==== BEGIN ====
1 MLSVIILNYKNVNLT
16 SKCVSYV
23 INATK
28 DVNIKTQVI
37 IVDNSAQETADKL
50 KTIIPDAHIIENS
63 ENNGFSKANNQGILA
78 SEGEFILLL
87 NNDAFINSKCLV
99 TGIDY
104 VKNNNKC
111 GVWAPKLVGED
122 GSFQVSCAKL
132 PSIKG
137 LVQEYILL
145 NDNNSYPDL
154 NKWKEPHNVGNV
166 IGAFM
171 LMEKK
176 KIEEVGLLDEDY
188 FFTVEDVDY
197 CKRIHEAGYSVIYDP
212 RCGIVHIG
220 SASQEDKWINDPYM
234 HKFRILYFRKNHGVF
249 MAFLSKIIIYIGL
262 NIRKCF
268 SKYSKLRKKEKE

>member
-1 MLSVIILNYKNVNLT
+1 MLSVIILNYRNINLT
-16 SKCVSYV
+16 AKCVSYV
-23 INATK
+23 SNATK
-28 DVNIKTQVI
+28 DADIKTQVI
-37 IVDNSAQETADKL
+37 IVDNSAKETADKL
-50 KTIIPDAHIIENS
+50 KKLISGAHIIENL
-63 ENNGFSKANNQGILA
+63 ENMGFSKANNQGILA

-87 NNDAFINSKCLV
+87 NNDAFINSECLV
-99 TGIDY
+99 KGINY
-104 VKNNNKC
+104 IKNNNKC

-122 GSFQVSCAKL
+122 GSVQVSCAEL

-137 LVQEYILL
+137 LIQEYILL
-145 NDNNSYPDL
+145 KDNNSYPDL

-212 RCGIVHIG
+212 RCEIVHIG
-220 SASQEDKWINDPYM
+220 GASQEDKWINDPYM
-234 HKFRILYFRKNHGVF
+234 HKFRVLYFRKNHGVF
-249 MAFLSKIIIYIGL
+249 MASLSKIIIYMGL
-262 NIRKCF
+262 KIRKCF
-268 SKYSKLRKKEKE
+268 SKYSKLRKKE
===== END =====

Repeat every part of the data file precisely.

1 MLSVIILNYKNVNLT
16 SKCVSYV
23 INATK
28 DVNIKTQVI
37 IVDNSAQETADKL
50 KTIIPDAHIIENS
63 ENNGFSKANNQGILA
78 SEGEFILLL
87 NNDAFINSKCLV
99 TGIDY
104 VKNNNKC
111 GVWAPKLVGED
122 GSFQVSCAKL
132 PSIKG
137 LVQEYILL
145 NDNNSYPDL
154 NKWKEPHNVGNV
166 IGAFM
171 LMEKK
176 KIEEVGLLDEDY
188 FFTVEDVDY
197 CKRIHEAGYSVIYDP
212 RCGIVHIG
220 SASQEDKWINDPYM
234 HKFRILYFRKNHGVF
249 MAFLSKIIIYIGL
262 NIRKCF
268 SKYSKLRKKEKE

>member
-1 MLSVIILNYKNVNLT
+1 MLSVIILNYRNINLT
-16 SKCVSYV
+16 AKCVSYV
-23 INATK
+23 SNATK
-28 DVNIKTQVI
+28 DADIKTQVI
-37 IVDNSAQETADKL
+37 IVDNSAKETADKL
-50 KTIIPDAHIIENS
+50 KKLISGAHIIENL
-63 ENNGFSKANNQGILA
+63 ENMGFSKANNQGILA

-87 NNDAFINSKCLV
+87 NNDAFINSECLV
-99 TGIDY
+99 KGINY
-104 VKNNNKC
+104 IKNNNKC

-122 GSFQVSCAKL
+122 GSVQVSCAEL

-137 LVQEYILL
+137 LIQEYILL
-145 NDNNSYPDL
+145 KDNNSYPDL

-212 RCGIVHIG
+212 RCEIVHIG
-220 SASQEDKWINDPYM
+220 GASQEDKWINDPYM
-234 HKFRILYFRKNHGVF
+234 HKFRVLYFRKNHGVF
-249 MAFLSKIIIYIGL
+249 MASLSKIIIYMGL
-262 NIRKCF
+262 KIRKCF
-268 SKYSKLRKKEKE
+268 SKYSKLRKKE